Pick your most relevant competitors in the space and compile the answers to the above question into a spreadsheet or journal for referencing later.
Consider whether there are industry-specific factors that might affect your positioning. In some industries there might be one or two large firms that possess the majority of market share.
In others there could be new technology that has completely disrupted incumbent players, or government regulation may be on the cusp of being passed that would restrict business activities.
Take a look at these broader macro factors, competitive positioning is not just about your strengths relative to direct competitors, but also your positioning relative to the environment in which potential customers will consume your product or service.
Unique value proposition
Finally, take a look at your unique value proposition (UVP). Your unique value proposition (or unique selling point/USP) is an unambiguous statement that outlines the how your firm solves the customers problem, and in what way that is different from your competition.
This value proposition should be used extensively in your marketing efforts. Each messaging point for your business should use this statement in some way or another to embed your message into the customer’s mind.
It takes a while to develop a UVP, but once you have one it can be used as a core pillar to base all of your messaging on. Remember also that UVPs are not static. The best firms constantly revisit, revise and question the assumptions that their UVP is based on.
A good value proposition is something unique from the competition, concise and easy to understand. Take a look at what your competitors UVPs are. This can be a great exercise to find gaps and opportunities to develop your unique positioning in a crowded market.
Competitive positioning maps
Once you’ve completed a competitive positioning analysis, you can start to build out a positioning map to see where your offering sits relative to your competitors.
Designate your market
Define what your market is, and what it isn’t. For example, if you make running shoes, don’t look at the entire market for shoes, instead break it down by product types and demographics.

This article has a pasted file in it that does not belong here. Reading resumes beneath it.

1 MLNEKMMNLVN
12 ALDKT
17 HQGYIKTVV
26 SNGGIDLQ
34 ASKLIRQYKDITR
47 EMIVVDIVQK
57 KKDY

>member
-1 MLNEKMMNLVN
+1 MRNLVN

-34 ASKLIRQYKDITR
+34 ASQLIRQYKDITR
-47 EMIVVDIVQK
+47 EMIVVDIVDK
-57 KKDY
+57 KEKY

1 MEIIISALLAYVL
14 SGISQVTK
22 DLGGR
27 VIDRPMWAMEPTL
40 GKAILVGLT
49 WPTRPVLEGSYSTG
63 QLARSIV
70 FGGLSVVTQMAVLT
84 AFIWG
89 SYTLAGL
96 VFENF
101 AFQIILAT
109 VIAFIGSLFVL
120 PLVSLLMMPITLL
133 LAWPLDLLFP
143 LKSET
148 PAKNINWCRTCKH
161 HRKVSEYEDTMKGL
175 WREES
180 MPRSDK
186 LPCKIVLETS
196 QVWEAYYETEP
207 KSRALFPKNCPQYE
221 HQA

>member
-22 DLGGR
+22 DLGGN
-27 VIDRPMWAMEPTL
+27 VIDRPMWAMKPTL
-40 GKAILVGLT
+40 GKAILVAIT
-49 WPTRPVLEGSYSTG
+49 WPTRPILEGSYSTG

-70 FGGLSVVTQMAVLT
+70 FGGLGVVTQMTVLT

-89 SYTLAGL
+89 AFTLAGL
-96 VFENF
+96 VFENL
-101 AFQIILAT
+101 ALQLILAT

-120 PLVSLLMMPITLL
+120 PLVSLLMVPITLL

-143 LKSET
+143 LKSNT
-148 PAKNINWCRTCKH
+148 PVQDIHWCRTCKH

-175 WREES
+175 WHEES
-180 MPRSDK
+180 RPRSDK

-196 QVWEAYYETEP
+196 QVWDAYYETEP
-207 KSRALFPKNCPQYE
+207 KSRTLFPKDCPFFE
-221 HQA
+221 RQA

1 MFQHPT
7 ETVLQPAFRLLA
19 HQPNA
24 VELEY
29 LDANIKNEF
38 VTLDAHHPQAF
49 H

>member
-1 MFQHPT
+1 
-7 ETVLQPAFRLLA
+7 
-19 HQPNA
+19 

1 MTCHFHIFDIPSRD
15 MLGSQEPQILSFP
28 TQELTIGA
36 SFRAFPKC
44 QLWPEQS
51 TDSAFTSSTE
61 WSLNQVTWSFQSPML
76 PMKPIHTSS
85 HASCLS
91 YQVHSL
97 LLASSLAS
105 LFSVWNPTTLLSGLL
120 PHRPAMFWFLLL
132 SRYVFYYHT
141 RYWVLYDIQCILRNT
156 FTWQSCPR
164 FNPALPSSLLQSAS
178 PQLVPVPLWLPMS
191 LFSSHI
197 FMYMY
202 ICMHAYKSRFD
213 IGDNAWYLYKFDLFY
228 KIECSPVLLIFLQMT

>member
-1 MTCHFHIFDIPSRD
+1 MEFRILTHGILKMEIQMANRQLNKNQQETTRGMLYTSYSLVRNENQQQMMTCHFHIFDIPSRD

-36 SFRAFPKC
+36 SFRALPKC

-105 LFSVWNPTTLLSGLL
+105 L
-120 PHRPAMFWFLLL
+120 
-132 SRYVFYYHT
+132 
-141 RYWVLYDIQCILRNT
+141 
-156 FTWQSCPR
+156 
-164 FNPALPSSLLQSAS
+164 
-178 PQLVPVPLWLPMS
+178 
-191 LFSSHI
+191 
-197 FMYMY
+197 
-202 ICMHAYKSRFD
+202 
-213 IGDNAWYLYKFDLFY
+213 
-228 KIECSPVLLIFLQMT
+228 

So look at the market for running shoes, then start to segment further by Demographic, Geographic, Psychographic and Behavioral segments. If you’re a B2B firm you should look at Firmographic fits.
You should arrive at a tightly defined market on which to base your initial analysis. And remember, you can create multiple competitive positioning maps and analyses based on how you segment the market. For example it might make sense to break up positioning analyses based on different countries, regions or languages.
Map benefits and/or price
Once you have a market defined – map benefits on one axis, and price on another. From there you’ll have a matrix on which you can plot your competitors and effectively visualize competitive positioning in the marketplace.
How to use competitive positioning to gain advantage
Ok so you’ve done your analysis, and you have some nice data, charts and hopefully insights into your market position.
Now comes the fun stuff, based on this analysis you should get to work doing 3 things:
Based on your new understanding of your competitive position, how can you tweak your messaging to better differentiate yourself?
Product or service audits
Are you offering the right product or service for the market? And if so, what features or benefits of your offering can be improved or focused on to build your brand in the mind of the consumer.
What’s the best channel to reach potential customers? If you sell to businesses should you consider doing B2B outreach, is social media relevant for your market segment? Run a number of experiments to see what works best for your business.
Competitive positioning is an essential, but often misunderstood, element of your marketing strategy. By taking stock of your positioning regularly, and importantly – clearly defining your position – you can create a well-defined marketing strategy that outperforms your competitors.